Road trips might be one step closer to going green.
Motorhome company Winnebago Industries announced its concept for an "all-electric zero emission motorhome" this week, the first of its kind from a major RV manufacturer. With it, the company is joining a fleet of automakers looking to expand into electric campervans: Fellow motorhome company Thor Industries, for example, announced a similar model at the 2022 Florida RV SuperShow one day later.
Neither company has publicly announced production plans yet, but Winnebago CEO Michael Happe told CNBC's "Power Lunch" on Tuesday that he'll have timeline updates "later in calendar year 2022."
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Prices for his company's "e-RV" were also not announced, but conventional Winnebago motorhomes start at roughly $100,000.
Here's what else you need to know about Winnebago's upcoming electric RV, including what it'll look like once it hits the market:
Modeled after the Ford Transit campervan — comparable to a Class B RV — the e-RV is currently set to contain an 86-kWh battery, which will give the vehicle a 125-mile driving range while also powering its array of on-board amenities.
Those amenities will include a "marine-grade refrigerator" and "slide-out induction cooktop," along with a sink, toilet and detachable shower head, according to a company statement on Tuesday.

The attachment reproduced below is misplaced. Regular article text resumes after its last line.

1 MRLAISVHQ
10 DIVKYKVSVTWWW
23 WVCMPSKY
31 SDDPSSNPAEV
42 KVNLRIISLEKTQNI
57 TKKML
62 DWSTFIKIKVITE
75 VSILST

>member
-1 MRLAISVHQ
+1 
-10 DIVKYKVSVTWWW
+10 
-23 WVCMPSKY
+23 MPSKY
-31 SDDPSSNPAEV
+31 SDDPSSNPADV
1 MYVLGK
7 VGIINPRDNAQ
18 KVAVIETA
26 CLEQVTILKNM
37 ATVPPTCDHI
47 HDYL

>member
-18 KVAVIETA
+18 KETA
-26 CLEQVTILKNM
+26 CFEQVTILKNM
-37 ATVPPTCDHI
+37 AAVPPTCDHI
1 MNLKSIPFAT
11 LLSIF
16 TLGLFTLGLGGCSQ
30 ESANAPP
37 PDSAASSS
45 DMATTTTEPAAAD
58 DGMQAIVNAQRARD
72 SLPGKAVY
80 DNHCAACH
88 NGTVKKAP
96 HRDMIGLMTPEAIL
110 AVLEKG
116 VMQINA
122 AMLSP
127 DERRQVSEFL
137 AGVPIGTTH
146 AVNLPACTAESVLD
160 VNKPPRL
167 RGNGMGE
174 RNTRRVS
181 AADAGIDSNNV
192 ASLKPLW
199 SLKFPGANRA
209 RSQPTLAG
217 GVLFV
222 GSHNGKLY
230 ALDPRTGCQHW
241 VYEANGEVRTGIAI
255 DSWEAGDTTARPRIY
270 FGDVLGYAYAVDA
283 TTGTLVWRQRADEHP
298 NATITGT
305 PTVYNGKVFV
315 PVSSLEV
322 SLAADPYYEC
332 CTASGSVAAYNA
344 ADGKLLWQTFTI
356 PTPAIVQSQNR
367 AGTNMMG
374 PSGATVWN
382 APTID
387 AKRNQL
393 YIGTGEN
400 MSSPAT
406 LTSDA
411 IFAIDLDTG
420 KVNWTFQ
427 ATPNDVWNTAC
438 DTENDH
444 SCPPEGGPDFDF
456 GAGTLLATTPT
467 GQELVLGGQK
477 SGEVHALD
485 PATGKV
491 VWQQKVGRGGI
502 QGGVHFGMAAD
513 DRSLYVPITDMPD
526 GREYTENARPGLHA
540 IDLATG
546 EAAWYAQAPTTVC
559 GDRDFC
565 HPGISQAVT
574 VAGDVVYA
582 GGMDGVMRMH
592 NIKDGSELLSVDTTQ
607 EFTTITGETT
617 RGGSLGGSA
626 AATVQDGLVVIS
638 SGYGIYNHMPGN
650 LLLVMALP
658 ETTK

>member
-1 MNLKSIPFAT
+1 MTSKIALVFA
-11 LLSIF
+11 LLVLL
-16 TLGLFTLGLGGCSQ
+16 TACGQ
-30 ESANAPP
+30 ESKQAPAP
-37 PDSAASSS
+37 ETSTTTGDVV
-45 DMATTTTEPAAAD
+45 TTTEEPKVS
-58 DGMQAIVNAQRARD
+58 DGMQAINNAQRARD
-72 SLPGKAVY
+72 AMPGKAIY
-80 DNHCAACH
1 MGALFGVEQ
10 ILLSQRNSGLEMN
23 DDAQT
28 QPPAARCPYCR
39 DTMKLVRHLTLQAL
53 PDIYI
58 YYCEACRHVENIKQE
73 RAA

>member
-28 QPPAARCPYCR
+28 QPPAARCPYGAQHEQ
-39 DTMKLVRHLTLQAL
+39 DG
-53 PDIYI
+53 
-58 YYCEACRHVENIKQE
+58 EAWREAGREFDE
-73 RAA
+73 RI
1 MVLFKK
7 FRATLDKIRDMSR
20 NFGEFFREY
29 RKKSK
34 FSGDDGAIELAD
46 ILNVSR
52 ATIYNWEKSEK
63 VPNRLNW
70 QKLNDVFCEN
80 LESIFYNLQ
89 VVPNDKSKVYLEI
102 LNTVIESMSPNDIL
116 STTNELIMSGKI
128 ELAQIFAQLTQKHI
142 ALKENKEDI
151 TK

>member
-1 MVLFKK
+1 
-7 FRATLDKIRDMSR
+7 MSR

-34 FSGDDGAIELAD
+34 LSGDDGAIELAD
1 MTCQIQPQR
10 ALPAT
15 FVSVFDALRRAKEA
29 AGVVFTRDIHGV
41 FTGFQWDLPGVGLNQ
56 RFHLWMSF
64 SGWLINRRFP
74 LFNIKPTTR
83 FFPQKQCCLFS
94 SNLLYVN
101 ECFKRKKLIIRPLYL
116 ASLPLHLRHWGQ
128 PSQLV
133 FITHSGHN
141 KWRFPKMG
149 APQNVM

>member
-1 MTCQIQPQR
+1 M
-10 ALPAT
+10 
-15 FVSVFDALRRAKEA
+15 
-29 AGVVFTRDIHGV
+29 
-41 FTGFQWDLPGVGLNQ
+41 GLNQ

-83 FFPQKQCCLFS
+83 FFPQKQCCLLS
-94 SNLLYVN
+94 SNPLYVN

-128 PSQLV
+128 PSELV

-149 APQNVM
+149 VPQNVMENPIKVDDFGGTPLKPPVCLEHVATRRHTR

Happe said Winnebago is working to expand the e-RV's mileage to at least 200 miles after a 45-minute charge, ideally before the e-RV hits the market, to "appeal to a bigger wave of early adopters."
That goal stems from RV Industry Association research, which found 54% of RV owners travel and camp with their motorhomes within 200 miles of their homes.
"Many of our recreational vehicles have different power systems in them to allow you to be off the grid," Happe said. "The e-RVs won't be any different."
An eco-friendly interior
The interior of the e-RV is eco-friendly, too: The concept features cork-rubber flooring and woolen walls to "enhance thermal and wall insulation," according to the company's statement.
The living quarters, appliances and controls will all rely on the vehicle's electrical power system, built by electric vehicle production company Lightning eMotors.
"As opposed to just trying to adapt an RV, we're really trying to create a true e-RV," Happe told CNBC.
Possibly the first of many
Thor Industries isn't Winnebago's only competitor here: The concept also follows an announcement of a similar upcoming campervan from Mercedes-Benz. Last year, Nissan also unveiled plans for an all-electric "winter camper."
None of those companies have announced mass production timelines yet, but they all appear to be following public interest. In a 2020 Consumer Report survey, 71% of American respondents said "they would consider buying [an electric vehicle] at some point in the future."
According to Winnebago vice president Ashis Bhattacharya, the company's upcoming campervan is an intentional bet on appealing to that majority.
"Consumer demand is driving electric power applications across many fronts," Bhattacharya said in a statement on Tuesday. "We believe RV consumers are poised to benefit from the enhanced features and usability that electrified and connected RV products will provide."
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